Tight Markets and Tight Gas: “When will we fully recover?”

Global natural gas markets are currently ‘tight’ and expected to remain so in the near term, even with rebounds in tight gas supply basins. The rapid return of gas demand domestically and globally has outpaced the supply recovery since the spring of 2020. As a result, North American gas prices have increased to levels not experienced in some time. Henry Hub during the month of July has not exceeded $4.00/MMBtu since 2014.

Figure 1: Annual Average Henry Hub Price ($/MMBtu)

Natural gas demand has significantly recovered since the onset of the pandemic. North American primary consumption is forecast to average 92.3 Bcf/d during 2021, an increase of 750 MMcf/d relative to 2020 but still 1.9 Bcf/d less consumption than during 2019. Demand for all sectors has returned to normal, with the exception of the lagging industrial demand recovery, which drives most of the 1.9 Bcf/d decline relative to 2019. Finally, LNG export terminals in the US gulf coast are currently operating at very high utilization rates, which is expected to continue.

The pandemic ushered in major reductions in global transportation, greatly reducing the demand for transportation fuels. Gasoline and jet fuel were impacted more than other refined petroleum products. Jet fuel volumes dropped by over 50% and gasoline by 25% between March and April 2020. Demand for most refined products has returned to nearly normal levels, but jet fuel still remains well below pre-pandemic levels. As a result, industrial demand for natural gas experienced the largest declines of any sector, particularly those operations involved in petrochemical production. In addition, the declines in transportation fuels led to a crash in the price of oil, a subsequent drop in production in oil focused producing regions, and a significant decline in associated natural gas production.

Reductions in residential and commercial sector natural gas demand were far more modest in contrast. At the onset of the pandemic, some of the declines in commercial demand were offset by increased residential demand. ISOs/RTOs initially reported moderate reductions of 5-10% in weather-adjusted energy consumption driven by pandemic related impacts that have primarily reduced commercial and industrial demand for electricity. Initially, natural gas-fired power generation actually increased overall, as low prices made natural gas an economically attractive fuel for power generation. However, recent high gas prices have led to gas-to-coal switching in some instances (though total coal consumption in the power sector continues its years long decline, just at a lower rate).

Figure 2: LNG Export Summary by Facility (MMcf/d)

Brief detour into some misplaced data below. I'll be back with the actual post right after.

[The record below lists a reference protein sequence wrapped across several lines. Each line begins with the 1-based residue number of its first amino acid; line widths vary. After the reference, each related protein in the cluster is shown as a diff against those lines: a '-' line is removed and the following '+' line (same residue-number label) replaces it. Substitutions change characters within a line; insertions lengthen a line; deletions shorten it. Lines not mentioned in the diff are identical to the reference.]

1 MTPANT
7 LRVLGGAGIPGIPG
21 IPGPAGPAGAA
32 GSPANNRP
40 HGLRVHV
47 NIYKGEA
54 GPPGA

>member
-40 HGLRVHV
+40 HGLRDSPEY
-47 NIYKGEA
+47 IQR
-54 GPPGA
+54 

With Henry Hub prices near $4.00/MMBtu and WTI prices in excess of $70/bbl., oil and gas prices are high enough for economic production in many plays throughout North America. The 21Q2 supply outlook forecasts a strong rebound from the pandemic and continued growth throughout the coming decade. However, drilling levels have not yet recovered to their pre-pandemic levels. Production growth is expected to largely be driven by the Permian, Marcellus, Haynesville, and Western Canadian Sedimentary Basin. The plot below shows how rig counts have changed by US basin from 2018 – present, with the teal dots denoting the maximum rig count during that time period and the red dots denoting the minimum. The black numbers to the right represent present day rig counts in each of the basins.

Figure 3: Baker Hughes Rig Count by Basin

While natural gas consumption rapidly returned, the supply recovery has been more sluggish because of wary investors and the logistics involved with bringing drilling operations back to prior levels. As a result, the market has become tight and storage levels reflect that. Storage levels during 2020 were at their highest levels in five years, meanwhile in 2021 storage levels have been slightly below the 5-year average.

Figure 4: US Working Gas in Storage (Bcf)

RBAC’s 21Q2 outlook expects natural gas markets to remain tight for the next two to three years. High oil and gas prices will induce a supply response that should balance in the market, but increases in supply will likely lag surging global gas demand and fully rebounded North American natural gas consumption.

As the world moves forward with the energy transition, gas and LNG will play an important role in achieving environmental and sustainability goals. Utilizing the GPCM® Market Simulator for North American Gas and LNG™, analysts will get a complete view of the North American wholesale gas markets and be able to assess the market impacts of scenarios such as a faster than expected supply recovery or weaker global gas demand. This will lead to better analysis and decision making when looking towards the future of energy.

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E-mail:

contact@rbac.com

Contact Numbers:

Administration:
(281) 506-0588
Sales:
(281) 506-0588 ext. 126
Support:
(281) 506-0588 ext. 125

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